House Democratic Caucus Chairman Rep. Hakeem Jeffries, D-N.Y., defended his party’s proposed new House rules for the 117th Congress, specifically addressing new language that would replace gendered terms with more general ones.
For example, if passed the rules would replace terms such as “mother,” “father,” “daughter,” “son,” “sister” and “brother” with “parent,” “child” and “sibling,” respectively. Examples of other terms include the replacement of “chairman” with “chair” and “seaman” with “seafarer.”
“From my standpoint, the gender-neutral language is just consistent with an effort for the House, in the best tradition of the House, to reflect the gorgeous mosaic of the American people in the most sensitive fashion possible,” Jeffries told reporters when asked about the language. “And the House, of course, is designed to be the institution closest to the American people to reflect the hopes, the dreams, the aspirations, the fears, concerns, anxieties, in the words of the framers the passions of the American people.”
The congressman went on to note that the closeness to the people is why members of the House serve two-year terms instead of four years like presidents, six years like senators or lifetimes like Supreme Court justices.
House Minority Leader Rep. Kevin McCarthy, R-Calif., had a blunt reaction to the genderless terminology.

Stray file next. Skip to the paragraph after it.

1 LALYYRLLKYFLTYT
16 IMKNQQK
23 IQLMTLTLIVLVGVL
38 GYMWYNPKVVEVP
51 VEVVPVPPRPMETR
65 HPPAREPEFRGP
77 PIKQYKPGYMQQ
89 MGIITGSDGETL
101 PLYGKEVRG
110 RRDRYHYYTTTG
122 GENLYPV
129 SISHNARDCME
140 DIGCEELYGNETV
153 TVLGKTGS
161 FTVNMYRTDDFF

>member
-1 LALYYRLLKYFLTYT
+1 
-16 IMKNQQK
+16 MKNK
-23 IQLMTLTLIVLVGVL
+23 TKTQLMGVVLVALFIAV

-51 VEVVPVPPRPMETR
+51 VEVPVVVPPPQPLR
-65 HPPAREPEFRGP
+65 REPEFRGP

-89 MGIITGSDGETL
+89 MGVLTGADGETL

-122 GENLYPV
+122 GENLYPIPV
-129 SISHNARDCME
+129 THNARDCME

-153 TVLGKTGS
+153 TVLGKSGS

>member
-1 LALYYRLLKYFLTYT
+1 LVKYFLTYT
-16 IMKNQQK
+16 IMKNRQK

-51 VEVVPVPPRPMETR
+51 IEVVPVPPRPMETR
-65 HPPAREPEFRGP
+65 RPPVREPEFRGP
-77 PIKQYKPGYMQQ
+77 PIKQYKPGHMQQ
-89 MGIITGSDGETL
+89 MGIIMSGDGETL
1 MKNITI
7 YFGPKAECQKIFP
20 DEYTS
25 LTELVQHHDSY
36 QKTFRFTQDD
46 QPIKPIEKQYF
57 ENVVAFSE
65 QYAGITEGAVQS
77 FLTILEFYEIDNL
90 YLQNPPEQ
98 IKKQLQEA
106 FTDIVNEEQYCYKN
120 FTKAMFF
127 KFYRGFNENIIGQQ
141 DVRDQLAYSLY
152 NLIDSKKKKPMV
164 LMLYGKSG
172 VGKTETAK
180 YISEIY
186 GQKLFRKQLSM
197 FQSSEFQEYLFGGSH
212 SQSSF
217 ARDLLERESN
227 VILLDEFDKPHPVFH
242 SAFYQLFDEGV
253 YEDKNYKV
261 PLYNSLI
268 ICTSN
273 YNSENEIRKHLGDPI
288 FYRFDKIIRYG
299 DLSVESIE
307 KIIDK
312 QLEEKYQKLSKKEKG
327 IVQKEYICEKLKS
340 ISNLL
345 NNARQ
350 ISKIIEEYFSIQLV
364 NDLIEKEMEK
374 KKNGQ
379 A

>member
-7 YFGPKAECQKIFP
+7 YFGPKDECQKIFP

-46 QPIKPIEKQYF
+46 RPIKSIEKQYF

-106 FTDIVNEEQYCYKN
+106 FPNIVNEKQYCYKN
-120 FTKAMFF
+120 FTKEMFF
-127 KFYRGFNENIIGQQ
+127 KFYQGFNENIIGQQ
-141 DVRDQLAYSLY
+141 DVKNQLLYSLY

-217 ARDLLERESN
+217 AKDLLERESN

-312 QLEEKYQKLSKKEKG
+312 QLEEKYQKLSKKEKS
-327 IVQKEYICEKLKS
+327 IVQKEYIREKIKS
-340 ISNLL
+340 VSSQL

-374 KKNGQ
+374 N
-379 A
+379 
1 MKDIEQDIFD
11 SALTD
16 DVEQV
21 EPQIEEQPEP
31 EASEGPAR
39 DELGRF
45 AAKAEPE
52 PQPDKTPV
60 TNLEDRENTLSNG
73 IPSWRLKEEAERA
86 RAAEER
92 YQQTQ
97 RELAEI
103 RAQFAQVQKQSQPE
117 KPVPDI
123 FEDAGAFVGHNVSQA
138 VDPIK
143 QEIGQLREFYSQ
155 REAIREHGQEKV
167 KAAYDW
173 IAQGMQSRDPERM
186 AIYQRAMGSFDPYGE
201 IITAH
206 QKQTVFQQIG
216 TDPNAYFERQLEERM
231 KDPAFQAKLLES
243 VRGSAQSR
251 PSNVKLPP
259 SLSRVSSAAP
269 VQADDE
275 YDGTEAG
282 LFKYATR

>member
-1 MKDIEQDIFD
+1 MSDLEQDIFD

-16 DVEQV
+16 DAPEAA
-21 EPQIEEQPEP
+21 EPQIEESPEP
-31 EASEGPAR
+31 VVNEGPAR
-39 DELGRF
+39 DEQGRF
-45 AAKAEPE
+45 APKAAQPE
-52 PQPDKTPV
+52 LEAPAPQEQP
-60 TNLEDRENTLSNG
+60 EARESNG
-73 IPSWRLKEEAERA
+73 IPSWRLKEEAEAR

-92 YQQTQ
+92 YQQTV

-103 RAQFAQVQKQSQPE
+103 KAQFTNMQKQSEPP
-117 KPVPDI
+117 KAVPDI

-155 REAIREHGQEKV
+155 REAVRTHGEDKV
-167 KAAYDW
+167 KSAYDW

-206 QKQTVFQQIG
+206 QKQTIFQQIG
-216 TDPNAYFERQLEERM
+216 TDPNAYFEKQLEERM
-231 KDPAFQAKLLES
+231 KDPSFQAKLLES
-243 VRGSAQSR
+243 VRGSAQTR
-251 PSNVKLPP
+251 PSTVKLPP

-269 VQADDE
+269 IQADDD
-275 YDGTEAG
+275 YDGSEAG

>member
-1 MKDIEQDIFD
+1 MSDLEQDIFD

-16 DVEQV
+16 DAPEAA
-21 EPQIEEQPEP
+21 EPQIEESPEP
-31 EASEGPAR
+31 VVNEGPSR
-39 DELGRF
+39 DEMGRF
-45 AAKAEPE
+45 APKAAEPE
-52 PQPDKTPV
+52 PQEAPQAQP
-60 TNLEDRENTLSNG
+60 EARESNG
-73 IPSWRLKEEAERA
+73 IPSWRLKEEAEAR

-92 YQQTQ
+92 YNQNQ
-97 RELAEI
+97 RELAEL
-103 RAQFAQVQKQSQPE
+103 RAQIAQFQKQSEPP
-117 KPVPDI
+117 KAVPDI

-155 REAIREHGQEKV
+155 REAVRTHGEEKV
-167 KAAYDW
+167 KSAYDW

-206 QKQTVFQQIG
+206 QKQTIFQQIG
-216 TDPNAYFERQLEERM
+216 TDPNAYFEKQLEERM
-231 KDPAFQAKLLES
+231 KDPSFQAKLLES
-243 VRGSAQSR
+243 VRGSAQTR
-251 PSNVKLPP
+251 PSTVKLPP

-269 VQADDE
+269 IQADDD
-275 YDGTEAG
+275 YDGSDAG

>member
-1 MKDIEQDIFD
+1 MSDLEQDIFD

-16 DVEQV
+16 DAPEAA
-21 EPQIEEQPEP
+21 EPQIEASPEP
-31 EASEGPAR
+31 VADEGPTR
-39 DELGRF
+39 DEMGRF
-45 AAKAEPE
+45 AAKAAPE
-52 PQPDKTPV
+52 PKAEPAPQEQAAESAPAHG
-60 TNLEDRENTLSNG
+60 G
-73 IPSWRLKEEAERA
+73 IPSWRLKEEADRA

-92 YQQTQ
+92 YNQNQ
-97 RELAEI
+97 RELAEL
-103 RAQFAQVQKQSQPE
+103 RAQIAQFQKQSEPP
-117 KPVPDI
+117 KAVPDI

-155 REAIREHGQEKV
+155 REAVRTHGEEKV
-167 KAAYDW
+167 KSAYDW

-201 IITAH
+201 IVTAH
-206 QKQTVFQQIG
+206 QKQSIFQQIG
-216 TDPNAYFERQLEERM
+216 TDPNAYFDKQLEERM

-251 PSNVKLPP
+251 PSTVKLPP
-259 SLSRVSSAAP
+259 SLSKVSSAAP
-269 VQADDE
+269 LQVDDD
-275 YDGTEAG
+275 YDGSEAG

“This is stupid,” McCarthy tweeted Friday adding, “Signed – A father, son, and brother.”
Members of Congress on Monday debated the new rules on the House floor.
In addition to the new language, the proposed rules would also continue proxy voting during the coronavirus pandemic, ban lawmakers convicted of certain crimes from visiting the House floor again, and change payment rules on legislation related to the virus and climate change that previously required lawmakers to identify new revenue sources or spending cuts to fund their priorities.
The proposal would also authorize funding for the House Administration Committee to investigate election disputes underway in Iowa’s 2nd District, where Democrat Rita Hart is contesting a six-vote win by Republican Mariannette Miller-Meeks. It would not include a proposal that had been suggested by Democrats to ban lawmakers from carrying guns at the Capitol they way visitors are prohibited from bringing in firearms.
Fox News’ Marisa Schultz contributed to this report.